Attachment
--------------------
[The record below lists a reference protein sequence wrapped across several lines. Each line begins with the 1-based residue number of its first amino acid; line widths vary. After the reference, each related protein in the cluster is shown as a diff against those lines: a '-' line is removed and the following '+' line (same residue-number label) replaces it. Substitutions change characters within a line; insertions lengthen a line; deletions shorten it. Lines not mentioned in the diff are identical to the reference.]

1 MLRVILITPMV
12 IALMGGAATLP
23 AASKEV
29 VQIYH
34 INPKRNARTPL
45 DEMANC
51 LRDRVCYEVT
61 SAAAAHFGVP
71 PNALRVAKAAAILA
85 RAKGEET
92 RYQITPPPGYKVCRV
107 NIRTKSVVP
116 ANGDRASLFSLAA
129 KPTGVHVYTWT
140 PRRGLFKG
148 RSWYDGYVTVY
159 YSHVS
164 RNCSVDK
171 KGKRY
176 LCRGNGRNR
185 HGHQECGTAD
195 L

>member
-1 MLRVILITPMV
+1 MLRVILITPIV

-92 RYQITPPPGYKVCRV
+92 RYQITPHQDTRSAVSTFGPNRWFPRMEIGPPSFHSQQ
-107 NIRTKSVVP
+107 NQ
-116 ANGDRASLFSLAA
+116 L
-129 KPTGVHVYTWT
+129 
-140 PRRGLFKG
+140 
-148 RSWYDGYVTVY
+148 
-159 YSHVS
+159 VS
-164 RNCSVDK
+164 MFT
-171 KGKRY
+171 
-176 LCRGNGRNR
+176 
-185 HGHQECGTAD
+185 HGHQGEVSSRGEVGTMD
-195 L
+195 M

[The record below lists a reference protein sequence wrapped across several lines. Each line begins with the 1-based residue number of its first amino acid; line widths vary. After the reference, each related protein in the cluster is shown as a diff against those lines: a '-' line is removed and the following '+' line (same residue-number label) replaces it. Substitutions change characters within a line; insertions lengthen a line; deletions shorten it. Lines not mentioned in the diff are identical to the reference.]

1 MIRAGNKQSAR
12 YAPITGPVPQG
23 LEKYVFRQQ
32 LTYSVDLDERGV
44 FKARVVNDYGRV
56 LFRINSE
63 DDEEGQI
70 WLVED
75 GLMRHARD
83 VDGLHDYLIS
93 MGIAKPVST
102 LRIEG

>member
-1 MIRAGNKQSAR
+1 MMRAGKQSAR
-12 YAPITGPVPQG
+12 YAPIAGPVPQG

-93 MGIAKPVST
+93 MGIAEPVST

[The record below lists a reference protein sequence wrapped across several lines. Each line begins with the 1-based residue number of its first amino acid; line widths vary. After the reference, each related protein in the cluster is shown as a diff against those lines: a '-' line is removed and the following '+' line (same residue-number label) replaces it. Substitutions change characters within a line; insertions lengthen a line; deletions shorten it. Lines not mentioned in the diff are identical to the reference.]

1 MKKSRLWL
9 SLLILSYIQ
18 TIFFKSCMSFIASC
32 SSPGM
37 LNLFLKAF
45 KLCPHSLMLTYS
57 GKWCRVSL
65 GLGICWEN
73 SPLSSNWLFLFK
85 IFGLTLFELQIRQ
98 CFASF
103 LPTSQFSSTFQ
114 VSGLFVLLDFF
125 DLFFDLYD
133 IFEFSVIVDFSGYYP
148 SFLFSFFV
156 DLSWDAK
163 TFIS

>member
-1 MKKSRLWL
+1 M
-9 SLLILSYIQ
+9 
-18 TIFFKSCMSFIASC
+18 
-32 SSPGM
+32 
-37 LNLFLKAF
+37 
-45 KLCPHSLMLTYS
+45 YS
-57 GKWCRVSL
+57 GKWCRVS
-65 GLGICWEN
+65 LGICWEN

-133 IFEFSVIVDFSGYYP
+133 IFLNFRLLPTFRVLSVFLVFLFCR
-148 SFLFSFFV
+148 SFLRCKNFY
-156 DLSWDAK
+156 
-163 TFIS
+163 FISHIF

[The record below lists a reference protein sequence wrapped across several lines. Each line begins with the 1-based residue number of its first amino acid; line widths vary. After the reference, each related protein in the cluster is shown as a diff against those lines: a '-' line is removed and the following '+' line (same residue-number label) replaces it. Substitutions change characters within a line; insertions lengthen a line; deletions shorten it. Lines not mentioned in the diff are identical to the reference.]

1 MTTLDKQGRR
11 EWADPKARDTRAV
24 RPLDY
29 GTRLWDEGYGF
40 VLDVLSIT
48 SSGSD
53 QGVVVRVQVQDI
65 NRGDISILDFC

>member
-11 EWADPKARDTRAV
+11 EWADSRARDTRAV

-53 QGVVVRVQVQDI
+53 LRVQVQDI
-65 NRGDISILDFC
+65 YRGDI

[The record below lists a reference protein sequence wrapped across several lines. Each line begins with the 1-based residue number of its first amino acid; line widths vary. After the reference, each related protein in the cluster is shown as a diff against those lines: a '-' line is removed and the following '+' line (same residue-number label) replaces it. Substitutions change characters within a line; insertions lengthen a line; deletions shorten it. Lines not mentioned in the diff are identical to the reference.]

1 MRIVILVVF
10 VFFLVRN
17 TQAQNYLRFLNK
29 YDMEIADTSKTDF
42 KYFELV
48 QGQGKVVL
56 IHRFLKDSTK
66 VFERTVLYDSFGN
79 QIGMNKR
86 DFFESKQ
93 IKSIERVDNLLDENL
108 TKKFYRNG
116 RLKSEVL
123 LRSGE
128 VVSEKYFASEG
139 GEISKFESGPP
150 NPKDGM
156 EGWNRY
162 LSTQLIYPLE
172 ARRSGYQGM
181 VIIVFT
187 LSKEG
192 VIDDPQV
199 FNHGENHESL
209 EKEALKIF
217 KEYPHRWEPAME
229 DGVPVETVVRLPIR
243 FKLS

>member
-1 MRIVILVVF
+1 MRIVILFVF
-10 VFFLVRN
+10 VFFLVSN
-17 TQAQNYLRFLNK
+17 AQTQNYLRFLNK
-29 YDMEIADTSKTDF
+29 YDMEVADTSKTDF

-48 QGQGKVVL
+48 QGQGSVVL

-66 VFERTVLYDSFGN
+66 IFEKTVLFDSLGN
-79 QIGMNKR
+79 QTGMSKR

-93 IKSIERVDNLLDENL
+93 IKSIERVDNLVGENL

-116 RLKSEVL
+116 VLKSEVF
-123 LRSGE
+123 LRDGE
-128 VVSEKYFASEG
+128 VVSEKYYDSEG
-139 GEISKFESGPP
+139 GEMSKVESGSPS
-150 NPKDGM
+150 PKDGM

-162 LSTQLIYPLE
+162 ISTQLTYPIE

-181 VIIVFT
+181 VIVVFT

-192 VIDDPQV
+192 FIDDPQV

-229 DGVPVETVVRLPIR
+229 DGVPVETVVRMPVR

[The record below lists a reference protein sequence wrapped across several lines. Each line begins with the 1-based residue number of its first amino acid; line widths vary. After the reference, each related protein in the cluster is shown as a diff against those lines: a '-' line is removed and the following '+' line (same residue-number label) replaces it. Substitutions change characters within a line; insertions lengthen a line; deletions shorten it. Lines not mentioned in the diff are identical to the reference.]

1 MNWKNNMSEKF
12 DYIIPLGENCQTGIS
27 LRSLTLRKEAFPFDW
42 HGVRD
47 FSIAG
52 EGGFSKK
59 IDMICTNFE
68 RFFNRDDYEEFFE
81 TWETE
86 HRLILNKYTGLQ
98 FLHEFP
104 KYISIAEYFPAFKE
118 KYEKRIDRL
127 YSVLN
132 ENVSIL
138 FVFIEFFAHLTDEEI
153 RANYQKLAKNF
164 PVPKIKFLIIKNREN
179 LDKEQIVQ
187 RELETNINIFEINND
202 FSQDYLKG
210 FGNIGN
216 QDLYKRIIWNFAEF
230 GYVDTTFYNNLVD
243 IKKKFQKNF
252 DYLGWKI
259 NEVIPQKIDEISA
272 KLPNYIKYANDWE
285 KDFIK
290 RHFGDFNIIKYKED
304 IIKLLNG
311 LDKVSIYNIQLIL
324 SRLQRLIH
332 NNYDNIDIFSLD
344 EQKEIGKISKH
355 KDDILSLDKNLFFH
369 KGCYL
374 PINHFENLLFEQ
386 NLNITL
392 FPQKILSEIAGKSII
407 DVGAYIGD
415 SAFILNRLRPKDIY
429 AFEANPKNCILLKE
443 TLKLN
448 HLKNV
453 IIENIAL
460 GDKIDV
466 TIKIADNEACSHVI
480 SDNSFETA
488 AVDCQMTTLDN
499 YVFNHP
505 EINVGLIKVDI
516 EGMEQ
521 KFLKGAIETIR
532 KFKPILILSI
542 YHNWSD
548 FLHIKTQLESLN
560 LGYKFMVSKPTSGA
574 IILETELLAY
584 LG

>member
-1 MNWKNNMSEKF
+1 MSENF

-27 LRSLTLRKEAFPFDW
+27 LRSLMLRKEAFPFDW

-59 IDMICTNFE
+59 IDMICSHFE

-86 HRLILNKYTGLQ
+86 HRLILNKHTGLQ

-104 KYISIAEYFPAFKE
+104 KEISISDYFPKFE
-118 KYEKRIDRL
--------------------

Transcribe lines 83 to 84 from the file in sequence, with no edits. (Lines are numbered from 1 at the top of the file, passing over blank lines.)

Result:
103 LPTSQFSSTFQ
114 VSGLFVLLDFF